The Charlie Hebdo Affair: Between Speech & Terror

The Charlie Hebdo Affair

Between Speech & Terror

By Professor Raphael Cohen-Almagor (University of Hull)

January 7, 2016          Picture: Valentina Calà/Flickr.

This article is part of The Critique’s Great War Series Part II: Charlie Hebdo, Free Speech & Religious Violence Exclusive.

John is standing in the city square and sings loudly. He holds a baseball bat and carries a big sign that says: “I dare you to criticize my singing”. John is 2 meter tall and his physics suggests that he spends many of his free hours in a gym. It seems he enjoys many free hours. The expression on his face leaves little doubt as to the likely consequences of such a dare. You have the freedom and choice to ridicule him, even more so because you do find his singing most disturbing. Still, would you dare him?

The Charlie Hebdo affair has brought to the fore four major issues:

[1] Freedom of expression and offence

[2] The fallacy of universal liberalism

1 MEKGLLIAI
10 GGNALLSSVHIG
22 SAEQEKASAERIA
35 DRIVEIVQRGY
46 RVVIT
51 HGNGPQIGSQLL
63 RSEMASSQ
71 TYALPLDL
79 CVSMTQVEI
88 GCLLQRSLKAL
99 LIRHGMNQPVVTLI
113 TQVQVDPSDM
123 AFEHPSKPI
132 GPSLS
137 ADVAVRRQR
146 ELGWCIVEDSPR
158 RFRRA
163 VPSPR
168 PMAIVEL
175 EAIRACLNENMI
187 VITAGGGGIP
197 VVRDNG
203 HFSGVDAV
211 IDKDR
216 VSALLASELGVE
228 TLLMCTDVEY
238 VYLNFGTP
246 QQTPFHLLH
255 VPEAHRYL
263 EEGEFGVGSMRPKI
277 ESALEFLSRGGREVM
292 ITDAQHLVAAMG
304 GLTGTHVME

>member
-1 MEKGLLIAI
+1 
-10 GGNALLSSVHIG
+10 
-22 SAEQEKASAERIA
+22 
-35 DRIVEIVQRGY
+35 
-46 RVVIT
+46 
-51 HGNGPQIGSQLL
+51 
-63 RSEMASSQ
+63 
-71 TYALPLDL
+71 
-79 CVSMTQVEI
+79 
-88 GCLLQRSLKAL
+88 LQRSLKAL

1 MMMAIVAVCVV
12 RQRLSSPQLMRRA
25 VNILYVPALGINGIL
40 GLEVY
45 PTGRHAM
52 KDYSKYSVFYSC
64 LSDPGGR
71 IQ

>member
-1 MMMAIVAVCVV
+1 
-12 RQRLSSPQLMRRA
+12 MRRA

[3] Globalization

[4] Sombre yet sober thoughts about the era in which we live.


The terror attack

On 7 January 2015, two terrorists armed with automatic rifles stormed the office of the satirical magazine Charlie Hebdo. The magazine printed cartoons that ridiculed the Prophet Mohammed in 2006 and 2011. By the time they left, eleven cartoonists and satirists whose names were called out were shot dead. Among them were the then magazine editor Stéphane Charbonnier and the famous cartoonist Cabu. Eleven other people were injured. “We have avenged the Prophet!” the killers shouted.[1] Later the terrorists also killed a policeman.


Freedom of expression and offence

Freedom of expression is a core value of liberal democracy. It is deemed to be of vital importance for individual self-development, for democratic vitality, for human progress, for the pursuit of truth, and for much-needed checks on government.[2] Furthermore, free speech is important because it allows us to communicate with others. People are social beings. We do not like to be solitary beings. We need to connect with others, speak to others, live in the company of others.

Freedom of expression, however, has boundaries. An accepted boundary in liberal-democracy is incitement.[3] Liberal democracies do not protect speech that is aimed to bring about physical harm against a target (a person or group), provided that a direct link has been established between the harmful speech and the harmful conduct.